A History of the County of Somerset: Volume 6, andersfield, Cannington, and North Petherton Hundreds (Bridgwater and Neighbouring Parishes). Originally published by Victoria County History, London, 1992.
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Alwig held DURSTON, later known as Durston Hall, (fn. 1) in 1066, and Roger Arundel held it in 1086. (fn. 2) The overlordship descended in the barony of Poorstock (Dors.) and on the death of Gerbert de Percy in 1179 Durston formed part of the barony which passed to Gerbert's daughter Sibyl and thence to the FitzPayn family. (fn. 3) Robert, Lord FitzPayn (d. 1315), was overlord in 1284-5 (fn. 4) and his son, also Robert (d. 1354), in 1337. (fn. 5) The overlordship descended like the castle and manor of Stogursey (fn. 6) to Henry Algernon Percy, earl of Northumberland (d. 1527), who was overlord in 1503. (fn. 7) In 1604 Durston was said to be held of James Clarke as of his manor of Cheddon Fitzpaine, (fn. 8) a manor also formerly held by the families of FitzPayn and Percy. (fn. 9)
An undertenant, Richard, held Durston in 1086. (fn. 10) William of Erleigh possessed the manor by 1177, (fn. 11) possibly in succession to his father John of Erleigh, who had received the hundred and manor of North Petherton in Henry I's reign. (fn. 12) Ownership descended in the Erleigh family like North Petherton manor. On the death of Philip of Erleigh c. 1275 (fn. 13) Philip's widow Rose, later wife of Geoffrey of Wroxhall, (fn. 14) received Durston in dower. (fn. 15) Rose was still alive in 1304-5. (fn. 16) She was succeeded by her son (Sir) John of Erleigh, who died c. 1323, (fn. 17) and by her grandson, also Sir John, who died c. 1337. (fn. 18) John of Erleigh, son of the last, born in 1322 was knighted in 1371 (fn. 19) after service with the Black Prince in Spain, (fn. 20) and died c. 1410. (fn. 21) After John's death the site of the manor of Durston and woods in the park were given by John's widow Isabel to their only daughter Margaret and to her second husband Sir Walter Sandys, (fn. 22) and Sandys was holding a fee in Durston in 1428. (fn. 23) Three years later the manor was held by Isabel, who by 1431 was the widow of Sir John of Rowdon. (fn. 24) She died in 1434, leaving Durston and the remainder of the Erleigh inheritance to Margaret. (fn. 25) Margaret married thirdly Sir William Cheyne, and both she and her husband died in 1443. The heir was Margaret's son Thomas Seymour, the issue of her first marriage. (fn. 26)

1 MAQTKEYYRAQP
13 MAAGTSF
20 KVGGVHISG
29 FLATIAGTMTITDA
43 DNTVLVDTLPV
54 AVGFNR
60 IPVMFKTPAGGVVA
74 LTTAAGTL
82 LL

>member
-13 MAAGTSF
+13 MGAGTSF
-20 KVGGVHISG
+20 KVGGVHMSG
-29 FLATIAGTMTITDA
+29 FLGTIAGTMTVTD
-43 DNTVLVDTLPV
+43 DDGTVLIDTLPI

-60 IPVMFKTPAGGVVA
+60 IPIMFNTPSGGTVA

Thomas Seymour (knighted by 1456, (fn. 27) d. 1458) was succeeded by his grandson William Seymour, (fn. 28) who was then still under age and was knighted before his death in 1503. (fn. 29) Sir William's daughter Joan, his heir, married William Drury and died in 1517 leaving as her heirs her two cousins, the sons of Sir William's two sisters, John Stawell, son of Anne, and Edward Bampfield, son of Margaret. (fn. 30) Their succession to Durston was subject to a grant for lives made by Sir William to Catherine Winsor and her son Henry. (fn. 31) Edward Bampfield died in 1528 (fn. 32) and was followed in turn by his sons John (d. 1532) and Richard (d. 1594). (fn. 33) Richard's son Amias sold his estate in 1598 to Sir John Stawell, who as grandson of Sir William Seymour's nephew John Stawell (d. 1541) had inherited the other half of the manor, subject to the life interest of Catherine Tyndale, possibly the Catherine Winsor of 1517. (fn. 34) Sir John Stawell died in 1604. (fn. 35) His grandson and heir, also John (later Sir John Stawell, K.B.), succeeded as a minor. (fn. 36) He suffered forfeiture after the Civil War and the manor was sold to Henry Cheeke in 1652. (fn. 37) Sir John, who recovered his land, died in 1662 and was followed by his two sons, first George (d. 1669) and then Ralph Stawell (cr. Baron Stawell 1683). Ralph's son John, Lord Stawell, died in 1692, (fn. 38) heavily in debt. (fn. 39) The family estates, including both Durston and St. Michaelchurch, (fn. 40) were evidently sold, both passing to the Seymour family, perhaps through purchase by Alexander Popham and descent to his daughter Elizabeth, wife of Francis Seymour. (fn. 41) Henry Seymour (d. 1805), son of Francis and Elizabeth, both of whom died in 1761, was lord of St. Michaelchurch by 1762 (fn. 42) and of Durston by 1792. (fn. 43) Henry Seymour was succeeded by his son Henry (d. 1849) and then by his grandson Henry Danby Seymour (d. 1877), who sold the land, then amounting to 447 a. in the parish, in 1873 to Edward Portman, Viscount Portman. (fn. 44) The sale did not include the lordship of the manor, and Alfred Seymour (d. 1888), brother of Henry Danby Seymour, still owned land in the parish in 1888. Alfred Seymour was succeeded by his daughter Jane Margaret, who was still alive in 1914. (fn. 45) The Portman estate was divided and sold in 1930. (fn. 46)